By Ryan Gueningsman
DELANO, MN With only a handful of days left before Election Day 2008, sixth district congressional DFL candidate El Tinklenberg paid a visit to Delano for the bridge dedication ceremonies Oct. 25.
Tinklenberg, who is running against incumbent Republican Michele Bachmann, met with folks on-hand for the dedication.
“I’m a huge fan of any kind of road project/bridge projects. I think that’s the way we’re going to help to get the economy going again is investing in infrastructure,” Tinklenberg said. “We’ve been working on Highway 12 and improvements all along the corridor, so I wanted to be out here to see this happening, and obviously we’re in the last week and a half of the campaign, so it was a great place to be and it’s fun to see the community turn out the way it did.”
Tinklenberg has been campaigning heavily across the sixth district, and said he’s received a good response about his campaign and his approach.
“They’re concerned about the economy, what’s happening with the economy, concerned about making sure we’re doing everything we can to create good jobs,” Tinklenberg said of comments he’s received while on the campaign trail. “I think that’s been the focus and that’s how we started the campaign. The day I announced (he was running for office) Oct. 1, 2007 I said this campaign is about the economy and jobs, and everything that’s happened since has demonstrated that.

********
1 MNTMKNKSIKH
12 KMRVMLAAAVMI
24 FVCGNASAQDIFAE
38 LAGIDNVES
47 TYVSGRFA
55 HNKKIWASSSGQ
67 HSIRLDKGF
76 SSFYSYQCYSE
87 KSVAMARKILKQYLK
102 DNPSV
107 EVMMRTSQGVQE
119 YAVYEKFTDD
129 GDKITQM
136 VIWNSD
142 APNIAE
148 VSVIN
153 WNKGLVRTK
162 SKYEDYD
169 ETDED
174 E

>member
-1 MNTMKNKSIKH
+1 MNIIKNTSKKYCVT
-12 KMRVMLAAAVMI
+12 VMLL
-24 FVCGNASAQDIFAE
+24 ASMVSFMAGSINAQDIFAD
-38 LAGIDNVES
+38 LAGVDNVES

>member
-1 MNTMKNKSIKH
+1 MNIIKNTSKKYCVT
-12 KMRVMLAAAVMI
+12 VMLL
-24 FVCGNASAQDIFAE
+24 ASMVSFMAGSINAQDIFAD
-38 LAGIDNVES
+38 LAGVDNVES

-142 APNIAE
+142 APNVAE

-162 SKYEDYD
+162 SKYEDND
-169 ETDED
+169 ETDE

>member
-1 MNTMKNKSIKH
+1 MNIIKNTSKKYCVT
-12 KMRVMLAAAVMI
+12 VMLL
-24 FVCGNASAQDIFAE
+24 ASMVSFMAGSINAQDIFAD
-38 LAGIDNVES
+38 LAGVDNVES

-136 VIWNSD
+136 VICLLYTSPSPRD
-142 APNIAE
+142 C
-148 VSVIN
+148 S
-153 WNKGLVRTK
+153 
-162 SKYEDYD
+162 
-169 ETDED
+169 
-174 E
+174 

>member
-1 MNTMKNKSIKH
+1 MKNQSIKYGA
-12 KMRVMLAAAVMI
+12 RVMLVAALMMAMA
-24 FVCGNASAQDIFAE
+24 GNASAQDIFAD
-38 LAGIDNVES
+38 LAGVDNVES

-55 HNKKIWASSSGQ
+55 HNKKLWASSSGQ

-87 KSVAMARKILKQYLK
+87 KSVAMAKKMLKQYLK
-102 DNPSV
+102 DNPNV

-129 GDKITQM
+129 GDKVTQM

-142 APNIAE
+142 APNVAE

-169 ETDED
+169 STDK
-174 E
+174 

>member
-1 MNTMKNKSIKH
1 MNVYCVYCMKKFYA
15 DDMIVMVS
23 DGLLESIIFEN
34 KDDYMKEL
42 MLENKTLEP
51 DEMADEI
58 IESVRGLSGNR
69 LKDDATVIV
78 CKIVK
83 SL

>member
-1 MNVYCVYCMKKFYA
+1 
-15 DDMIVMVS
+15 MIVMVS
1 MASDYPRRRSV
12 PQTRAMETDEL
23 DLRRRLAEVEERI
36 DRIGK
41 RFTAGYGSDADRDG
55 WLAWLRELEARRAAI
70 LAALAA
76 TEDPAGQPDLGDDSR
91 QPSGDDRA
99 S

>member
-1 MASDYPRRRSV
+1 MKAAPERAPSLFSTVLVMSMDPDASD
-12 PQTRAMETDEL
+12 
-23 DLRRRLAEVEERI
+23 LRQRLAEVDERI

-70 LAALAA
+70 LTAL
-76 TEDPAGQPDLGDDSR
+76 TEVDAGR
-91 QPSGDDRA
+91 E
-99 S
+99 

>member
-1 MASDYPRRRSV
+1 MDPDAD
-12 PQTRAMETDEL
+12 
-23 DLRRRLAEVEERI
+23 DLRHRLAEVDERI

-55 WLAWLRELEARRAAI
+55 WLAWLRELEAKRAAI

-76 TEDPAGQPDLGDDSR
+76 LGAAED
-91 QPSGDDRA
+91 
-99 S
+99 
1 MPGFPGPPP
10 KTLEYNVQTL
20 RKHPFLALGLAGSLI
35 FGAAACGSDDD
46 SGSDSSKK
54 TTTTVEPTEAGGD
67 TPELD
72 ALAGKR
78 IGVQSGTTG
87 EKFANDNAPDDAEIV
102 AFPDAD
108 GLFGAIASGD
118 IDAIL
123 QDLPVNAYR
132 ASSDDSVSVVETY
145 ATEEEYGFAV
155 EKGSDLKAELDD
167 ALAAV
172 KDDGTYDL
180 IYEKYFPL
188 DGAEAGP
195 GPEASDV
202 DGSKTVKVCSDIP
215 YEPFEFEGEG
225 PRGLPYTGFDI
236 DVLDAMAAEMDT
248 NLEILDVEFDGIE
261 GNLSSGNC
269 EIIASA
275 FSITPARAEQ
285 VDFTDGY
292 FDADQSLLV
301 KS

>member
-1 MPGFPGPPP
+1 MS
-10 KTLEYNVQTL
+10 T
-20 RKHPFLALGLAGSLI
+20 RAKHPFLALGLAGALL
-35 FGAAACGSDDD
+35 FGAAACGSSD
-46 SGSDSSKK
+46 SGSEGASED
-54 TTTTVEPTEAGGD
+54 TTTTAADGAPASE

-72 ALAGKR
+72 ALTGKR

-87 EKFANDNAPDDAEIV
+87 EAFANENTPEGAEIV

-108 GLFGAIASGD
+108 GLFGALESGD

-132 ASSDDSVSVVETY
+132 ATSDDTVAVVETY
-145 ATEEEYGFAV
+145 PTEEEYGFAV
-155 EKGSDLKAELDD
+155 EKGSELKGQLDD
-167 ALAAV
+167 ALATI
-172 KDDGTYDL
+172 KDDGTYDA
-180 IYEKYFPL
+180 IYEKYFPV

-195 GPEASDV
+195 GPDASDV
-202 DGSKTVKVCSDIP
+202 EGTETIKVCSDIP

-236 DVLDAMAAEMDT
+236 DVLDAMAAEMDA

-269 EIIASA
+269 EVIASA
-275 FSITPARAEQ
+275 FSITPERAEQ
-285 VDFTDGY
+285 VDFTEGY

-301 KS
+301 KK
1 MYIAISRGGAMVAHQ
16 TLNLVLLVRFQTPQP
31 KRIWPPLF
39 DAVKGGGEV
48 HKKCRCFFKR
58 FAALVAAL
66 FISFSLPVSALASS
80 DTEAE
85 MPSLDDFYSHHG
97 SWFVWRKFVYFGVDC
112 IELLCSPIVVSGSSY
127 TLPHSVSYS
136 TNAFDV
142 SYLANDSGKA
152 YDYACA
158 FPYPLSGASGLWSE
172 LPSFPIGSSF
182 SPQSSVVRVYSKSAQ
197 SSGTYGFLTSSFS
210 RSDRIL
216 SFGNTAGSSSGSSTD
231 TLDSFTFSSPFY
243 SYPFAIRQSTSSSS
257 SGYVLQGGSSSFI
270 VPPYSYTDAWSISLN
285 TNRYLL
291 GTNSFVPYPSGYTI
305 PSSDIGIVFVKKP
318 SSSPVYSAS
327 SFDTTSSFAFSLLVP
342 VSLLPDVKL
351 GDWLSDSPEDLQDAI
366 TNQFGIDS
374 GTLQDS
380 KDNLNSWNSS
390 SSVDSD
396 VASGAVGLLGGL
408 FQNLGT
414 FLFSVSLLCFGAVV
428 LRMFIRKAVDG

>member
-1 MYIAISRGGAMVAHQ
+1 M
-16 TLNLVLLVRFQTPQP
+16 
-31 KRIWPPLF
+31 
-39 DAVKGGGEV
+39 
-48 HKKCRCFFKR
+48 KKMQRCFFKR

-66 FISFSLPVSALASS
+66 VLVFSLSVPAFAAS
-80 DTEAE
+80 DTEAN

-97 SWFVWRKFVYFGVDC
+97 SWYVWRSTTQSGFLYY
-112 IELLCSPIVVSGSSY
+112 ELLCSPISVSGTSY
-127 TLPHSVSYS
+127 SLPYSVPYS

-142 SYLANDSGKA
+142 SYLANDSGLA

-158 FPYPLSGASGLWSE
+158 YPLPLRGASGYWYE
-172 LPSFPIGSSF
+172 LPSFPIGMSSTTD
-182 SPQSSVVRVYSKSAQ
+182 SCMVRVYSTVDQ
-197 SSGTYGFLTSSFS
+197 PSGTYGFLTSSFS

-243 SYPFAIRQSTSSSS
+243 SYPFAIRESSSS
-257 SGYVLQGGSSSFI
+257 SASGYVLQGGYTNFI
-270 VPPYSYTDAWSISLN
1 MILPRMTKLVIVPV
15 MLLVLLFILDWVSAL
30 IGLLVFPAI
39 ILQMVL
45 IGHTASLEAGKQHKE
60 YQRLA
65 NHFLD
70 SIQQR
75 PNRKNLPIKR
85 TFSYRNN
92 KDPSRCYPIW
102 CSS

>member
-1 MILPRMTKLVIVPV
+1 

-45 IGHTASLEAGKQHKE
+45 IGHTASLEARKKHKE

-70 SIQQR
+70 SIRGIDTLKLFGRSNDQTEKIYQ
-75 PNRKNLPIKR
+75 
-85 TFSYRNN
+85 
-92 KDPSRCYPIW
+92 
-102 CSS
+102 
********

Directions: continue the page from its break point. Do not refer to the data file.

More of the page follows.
“One of the ways we can respond is to do stuff like this I mean, rebuilding America is a way to put people to work and create long-term economic benefits in our communities and in our state, so I’m looking forward to being part of that.”
Tinklenberg, the former city council member and mayor of Blaine and commissioner of transportation for Governor Jesse Ventura, said he’s been involved in government for many years, and said he felt Bachmann hasn’t done enough for the district.
“I thought that the incumbent wasn’t doing enough in terms of supporting infrastructure projects, supporting economic development projects, really being in touch with our communities and reaching out to our communities to partner with them to move some of these kind of critical things forward,” he said. “So, I got involved, wanted to run, and it’s certainly gone very well. The support throughout the district has been just terrific, and we’re excited about our prospects.”